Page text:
The Astronomer's Nirvana

From his observatory on the peaks of Kejajo, the astronomer leaned back and jumped at the plaintive shriek of his chair’s legs. He realized it was the first sound he had heard in months.

Strewn around his feet were piles upon piles of paper—sheaves of sketches of the cosmos, of Saturn’s dress and the moon’s acne. But there were other, much older drawings—a portrait of a girl with vivid blue eyes, smatterings of German scrawled around the outline of a Saint, a mighty gorilla. The astronomer rubbed the dust from his brow and shuffled through the mounds of paper. Buried at the bottom he found lines written in a hand he recognized as his own.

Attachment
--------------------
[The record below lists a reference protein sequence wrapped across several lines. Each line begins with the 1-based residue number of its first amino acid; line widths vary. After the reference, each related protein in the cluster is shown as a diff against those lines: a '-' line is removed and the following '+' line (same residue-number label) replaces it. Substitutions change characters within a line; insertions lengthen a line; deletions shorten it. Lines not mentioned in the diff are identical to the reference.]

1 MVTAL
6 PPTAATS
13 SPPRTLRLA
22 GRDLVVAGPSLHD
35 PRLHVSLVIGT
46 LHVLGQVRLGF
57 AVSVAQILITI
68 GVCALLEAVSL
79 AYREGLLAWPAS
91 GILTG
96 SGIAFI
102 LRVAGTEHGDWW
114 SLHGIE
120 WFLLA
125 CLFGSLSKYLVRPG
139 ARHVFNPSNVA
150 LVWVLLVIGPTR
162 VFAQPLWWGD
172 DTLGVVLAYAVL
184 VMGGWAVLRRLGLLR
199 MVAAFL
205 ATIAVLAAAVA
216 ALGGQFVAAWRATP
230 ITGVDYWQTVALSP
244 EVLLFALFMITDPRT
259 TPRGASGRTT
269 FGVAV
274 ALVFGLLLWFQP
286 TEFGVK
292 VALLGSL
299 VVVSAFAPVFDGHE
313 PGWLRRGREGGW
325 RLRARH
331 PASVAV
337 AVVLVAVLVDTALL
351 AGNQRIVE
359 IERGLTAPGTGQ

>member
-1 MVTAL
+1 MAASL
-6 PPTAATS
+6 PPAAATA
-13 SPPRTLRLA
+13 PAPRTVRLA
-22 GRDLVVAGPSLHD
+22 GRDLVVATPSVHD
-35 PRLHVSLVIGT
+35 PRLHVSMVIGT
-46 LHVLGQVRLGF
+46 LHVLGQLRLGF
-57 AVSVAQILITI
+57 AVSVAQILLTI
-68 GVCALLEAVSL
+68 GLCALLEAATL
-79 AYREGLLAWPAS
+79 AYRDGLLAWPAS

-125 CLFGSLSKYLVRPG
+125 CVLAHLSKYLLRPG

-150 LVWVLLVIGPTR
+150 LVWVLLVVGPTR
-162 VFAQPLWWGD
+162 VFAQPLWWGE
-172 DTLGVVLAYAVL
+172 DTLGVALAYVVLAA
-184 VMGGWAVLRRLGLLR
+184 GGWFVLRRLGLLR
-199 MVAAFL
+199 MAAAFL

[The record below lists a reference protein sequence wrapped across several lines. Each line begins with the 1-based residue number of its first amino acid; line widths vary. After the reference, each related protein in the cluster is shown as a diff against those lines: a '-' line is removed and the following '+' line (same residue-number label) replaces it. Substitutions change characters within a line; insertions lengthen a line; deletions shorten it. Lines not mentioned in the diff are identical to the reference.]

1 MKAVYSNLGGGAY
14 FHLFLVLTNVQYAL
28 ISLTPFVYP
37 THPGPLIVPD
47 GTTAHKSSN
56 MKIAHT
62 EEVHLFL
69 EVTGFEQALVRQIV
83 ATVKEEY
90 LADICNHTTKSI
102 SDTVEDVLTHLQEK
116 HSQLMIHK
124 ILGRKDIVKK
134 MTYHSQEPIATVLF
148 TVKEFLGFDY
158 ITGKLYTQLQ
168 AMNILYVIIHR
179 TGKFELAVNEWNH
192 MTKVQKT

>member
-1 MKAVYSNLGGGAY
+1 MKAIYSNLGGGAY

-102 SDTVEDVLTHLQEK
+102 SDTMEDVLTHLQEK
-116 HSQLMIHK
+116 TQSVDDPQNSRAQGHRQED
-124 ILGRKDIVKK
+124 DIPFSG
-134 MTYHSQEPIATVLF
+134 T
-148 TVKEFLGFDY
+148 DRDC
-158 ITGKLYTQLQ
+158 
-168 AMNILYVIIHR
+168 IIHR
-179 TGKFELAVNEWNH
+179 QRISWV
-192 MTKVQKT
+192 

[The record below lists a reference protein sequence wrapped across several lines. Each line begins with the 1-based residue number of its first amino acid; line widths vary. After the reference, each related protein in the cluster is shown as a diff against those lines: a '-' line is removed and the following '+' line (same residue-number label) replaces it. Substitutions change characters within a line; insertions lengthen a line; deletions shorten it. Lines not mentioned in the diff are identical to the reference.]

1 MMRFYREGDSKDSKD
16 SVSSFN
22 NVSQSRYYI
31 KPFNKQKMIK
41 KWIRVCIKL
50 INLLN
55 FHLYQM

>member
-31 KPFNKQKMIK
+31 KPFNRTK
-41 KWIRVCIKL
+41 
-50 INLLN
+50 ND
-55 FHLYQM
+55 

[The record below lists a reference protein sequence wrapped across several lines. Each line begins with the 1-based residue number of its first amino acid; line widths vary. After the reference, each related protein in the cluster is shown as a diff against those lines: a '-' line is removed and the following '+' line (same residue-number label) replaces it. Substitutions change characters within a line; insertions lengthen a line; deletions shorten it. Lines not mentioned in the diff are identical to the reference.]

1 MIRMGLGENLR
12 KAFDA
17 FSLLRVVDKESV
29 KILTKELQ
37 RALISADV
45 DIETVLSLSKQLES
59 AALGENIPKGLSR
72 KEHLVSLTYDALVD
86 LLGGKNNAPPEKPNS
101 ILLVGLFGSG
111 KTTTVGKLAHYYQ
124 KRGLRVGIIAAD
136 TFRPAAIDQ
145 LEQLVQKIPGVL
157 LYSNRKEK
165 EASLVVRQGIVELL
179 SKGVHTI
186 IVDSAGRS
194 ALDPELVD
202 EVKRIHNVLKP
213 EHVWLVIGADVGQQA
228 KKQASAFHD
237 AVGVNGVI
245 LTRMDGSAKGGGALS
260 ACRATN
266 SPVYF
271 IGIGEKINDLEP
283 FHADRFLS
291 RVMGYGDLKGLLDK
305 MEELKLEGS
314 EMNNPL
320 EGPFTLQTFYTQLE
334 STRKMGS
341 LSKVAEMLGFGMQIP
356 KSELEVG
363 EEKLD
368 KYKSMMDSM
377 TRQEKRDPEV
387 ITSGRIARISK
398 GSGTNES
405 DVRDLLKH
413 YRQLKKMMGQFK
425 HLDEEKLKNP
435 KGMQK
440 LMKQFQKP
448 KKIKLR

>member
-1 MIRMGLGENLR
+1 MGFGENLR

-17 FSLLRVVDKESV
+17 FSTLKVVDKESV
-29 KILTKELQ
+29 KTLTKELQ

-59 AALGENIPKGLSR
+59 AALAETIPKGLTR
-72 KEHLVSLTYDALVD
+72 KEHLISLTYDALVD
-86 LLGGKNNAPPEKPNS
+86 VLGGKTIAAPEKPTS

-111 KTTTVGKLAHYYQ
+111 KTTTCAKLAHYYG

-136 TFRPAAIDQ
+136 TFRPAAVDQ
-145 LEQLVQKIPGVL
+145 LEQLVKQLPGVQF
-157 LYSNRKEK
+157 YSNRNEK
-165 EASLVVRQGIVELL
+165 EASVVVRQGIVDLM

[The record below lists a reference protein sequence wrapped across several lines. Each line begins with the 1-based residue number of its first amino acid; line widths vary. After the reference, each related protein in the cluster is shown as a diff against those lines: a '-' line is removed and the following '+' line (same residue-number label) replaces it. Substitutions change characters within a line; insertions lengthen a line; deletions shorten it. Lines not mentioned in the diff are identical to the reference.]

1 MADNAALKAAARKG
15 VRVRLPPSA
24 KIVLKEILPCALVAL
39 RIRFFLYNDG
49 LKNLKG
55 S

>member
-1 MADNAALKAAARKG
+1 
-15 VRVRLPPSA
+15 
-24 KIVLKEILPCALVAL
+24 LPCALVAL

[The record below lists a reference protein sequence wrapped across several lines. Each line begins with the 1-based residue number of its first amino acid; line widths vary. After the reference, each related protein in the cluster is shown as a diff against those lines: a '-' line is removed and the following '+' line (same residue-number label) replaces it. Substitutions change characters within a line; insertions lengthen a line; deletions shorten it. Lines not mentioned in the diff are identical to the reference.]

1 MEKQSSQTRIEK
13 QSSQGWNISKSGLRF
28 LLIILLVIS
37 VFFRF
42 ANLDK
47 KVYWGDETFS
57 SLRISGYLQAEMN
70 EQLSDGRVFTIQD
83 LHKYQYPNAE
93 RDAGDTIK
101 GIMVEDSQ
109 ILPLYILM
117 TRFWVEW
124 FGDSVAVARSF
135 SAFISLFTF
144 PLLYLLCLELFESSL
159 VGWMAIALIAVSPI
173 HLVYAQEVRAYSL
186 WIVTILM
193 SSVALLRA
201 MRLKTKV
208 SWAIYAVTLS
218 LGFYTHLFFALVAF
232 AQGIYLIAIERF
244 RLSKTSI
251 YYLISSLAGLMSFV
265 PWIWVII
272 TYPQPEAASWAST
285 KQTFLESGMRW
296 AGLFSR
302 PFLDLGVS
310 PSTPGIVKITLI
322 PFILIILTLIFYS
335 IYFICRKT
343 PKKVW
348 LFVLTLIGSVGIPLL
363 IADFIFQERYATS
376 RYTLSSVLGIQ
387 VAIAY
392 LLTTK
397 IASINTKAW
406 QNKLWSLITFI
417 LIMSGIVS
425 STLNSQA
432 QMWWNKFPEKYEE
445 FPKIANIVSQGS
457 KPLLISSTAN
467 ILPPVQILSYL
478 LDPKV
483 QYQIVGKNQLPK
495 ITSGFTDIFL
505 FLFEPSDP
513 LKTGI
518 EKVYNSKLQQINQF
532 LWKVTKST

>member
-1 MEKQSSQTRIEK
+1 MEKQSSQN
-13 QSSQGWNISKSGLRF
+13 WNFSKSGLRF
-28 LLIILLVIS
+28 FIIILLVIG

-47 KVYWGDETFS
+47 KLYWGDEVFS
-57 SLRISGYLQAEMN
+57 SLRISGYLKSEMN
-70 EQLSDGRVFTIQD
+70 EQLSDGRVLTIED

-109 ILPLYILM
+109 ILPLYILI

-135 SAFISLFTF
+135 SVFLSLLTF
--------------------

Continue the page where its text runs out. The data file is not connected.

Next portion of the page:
Stories. He used to be a storyteller. Something tugged at him to wade through all the sheets of his past life and finally heave open the observatory door.

It swung wide, vault-like, and the sudden gush of wind sent the papers swirling, exposing his old crimson cloak. Below him spread plains slowly greening. And a small band of travelers stood speck-like on the horizon.

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